Then Fillon got entangled in a series of scandals. The press discovered that his wife, Penelope, a Welsh woman from Abergavenny, and two of his children had been paid with public money to work for him in parliament, but had allegedly barely lifted a finger for these wages. A judicial investigation was launched. The candidate’s taste for bespoke suits became another issue when a lobbyist involved in dubious French-African deals gave details of expensive gifts. In Fillon’s defence, such lax personal ethics are far from unusual among French politicians—the home secretary had to resign for employing his teenage daughters when he was an MP. But the conservative candidate had played “Mr Clean,” and exploited Sarkozy’s legal problems to push him aside. He had also promised he would drop out if formally charged, which he then failed to do.
The Republicans became paralysed. A wounded Juppé refused to take over. Denouncing an Elysée conspiracy to kill him politically, Fillon turned more and more to the right. The traditionalist Sens Commun, which had fought against gay marriage and opposes legal abortion, became his stronghold. On 23rd April, Fillon could muster only 20 per cent of the vote, which was not enough. For the first time in 70 years, mainstream conservatives had no runner in the race for the Elysée.
As for the Socialists, Hamon ended up with a humiliating 6.3 per cent of the ballot, crushed by the far left candidate, Mélenchon. Through powerful public speaking, social media skills and the support of the remnants of the Communist Party, the former Socialist senator convinced 19.5 per cent of French voters, particularly the young, that his strange blend of Castro, Chavez and anti-European populism was the answer to the country’s problems. As earthquake followed earthquake, France’s political geography was entirely reshaped, and in a manner which provided a clear road to the Elysée for Macron.
The new president is the youngest ever—Valéry Giscard d’Estaing, the previous youngest, was nearly a decade older when he was elected in 1974 at the age of 48. The wonder boy had never before run for parliament or any elected office. His experience of public affairs has been limited to two years as a presidential adviser, and another two years as economy minister in the Valls government, and the way he got even this limited experience of French public life was decidedly unusual.
Before politics, Macron was an investment banker with the Rothschild firm and made very good money—usually a mortal sin in a country where other people’s wealth arouses suspicion. A civil servant trained at the ENA elite school, he had been spotted by Jacques Attali, who put him on a high-powered group asked by Sarkozy in 2008 to draft new priorities for the country. Their conclusions were useful and provocative and though none of them became government policy, the brilliant young Macron forged useful connections for the future.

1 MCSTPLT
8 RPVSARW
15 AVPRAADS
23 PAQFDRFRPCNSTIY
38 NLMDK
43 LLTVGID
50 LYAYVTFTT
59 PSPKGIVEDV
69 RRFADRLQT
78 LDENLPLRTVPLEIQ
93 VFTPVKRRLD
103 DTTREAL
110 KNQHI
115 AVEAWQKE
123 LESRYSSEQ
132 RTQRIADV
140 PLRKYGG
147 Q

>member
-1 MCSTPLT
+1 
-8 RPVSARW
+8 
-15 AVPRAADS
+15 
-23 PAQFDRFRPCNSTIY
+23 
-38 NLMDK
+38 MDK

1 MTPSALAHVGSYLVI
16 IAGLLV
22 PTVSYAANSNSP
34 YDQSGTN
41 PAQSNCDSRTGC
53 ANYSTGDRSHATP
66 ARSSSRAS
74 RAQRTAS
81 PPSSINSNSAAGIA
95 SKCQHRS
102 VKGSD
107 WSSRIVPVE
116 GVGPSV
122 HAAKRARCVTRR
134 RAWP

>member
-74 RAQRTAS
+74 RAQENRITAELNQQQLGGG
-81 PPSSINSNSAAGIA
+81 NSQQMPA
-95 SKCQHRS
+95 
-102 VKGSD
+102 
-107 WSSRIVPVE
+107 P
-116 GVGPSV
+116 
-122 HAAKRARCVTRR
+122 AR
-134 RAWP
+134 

In 2012, Hollande was elected president. Jean-Pierre Jouyet, Macron’s life-time friend, became chief of staff of the Elysée two years later and worked closely with Macron who was serving as deputy secretary-general—Macron was 34, and perfectly positioned to watch Hollande fall into one political trap after another. He saw up close how wrong it had been for the president to promise he would be “normal” when the French long for monarchical style—“the president needs to be like Jupiter!” his young adviser would say later. He witnessed his boss’s inability to take decisions, listening to everybody without imposing his point of view. He saw the damage inflicted by Hollande’s appetite for talking to journalists and by the gap between his good-natured manner and his insensitive approach to some of his closest aides’ personal problems. Macron fell out of love.
When Valls ousted some government members overtly opposed to his liberalising policies, Macron was given the economic portfolio. But their relationship became tense as Macron became eager to show his independence and build his own reputation. As a member of an unpopular government, it is probably just as well for him that he was an unknown quantity to most of his countrymen. More liberal than his prime minister and eager to promote entrepreneurship and labour market deregulation, he cultivated his start-up style and developed his own links in the business community. He also worked hard at becoming more visible. As the story goes, taking part in his official capacity in the annual celebration of the life of Joan of Arc, Macron went to Orléans—the city where Joan “la Pucelle” famously exhorted soldiers to kick the English out. There he decided that it was his mission to lead the French back to glory. Indeed, at his first public meeting in Paris last December, the candidate sounded like an exalted preacher yelling to the heavens as 10,000 people were chanting his name.
Emmanuel—a name that means “God is with us” in ancient Hebrew—had been preparing for a long time. Born in Amiens, a small provincial city north of Paris, to a typical middle class family—both his parents are doctors—the boy was an exceptional student. His maternal grandmother, Manette, was the dominant influence, a former teacher of humble origins and an avid amateur student of French literature. Racine and Stendhal, Chateaubriand and Camus, René Char, Pascal Quignard… young Macron, who was for a while philosopher Paul Ricoeur’s assistant, would never abandon the realm of words. Manette and her grandson developed an unusual bond and, sticking to the French tradition that public figures must publish a book to be taken seriously, Macron wrote about her in his manifesto Revolution. When his grandmother died in 2013, he was devastated. “Please help him! Show him your love and affection!” cried his wife Brigitte, asking their friends for support.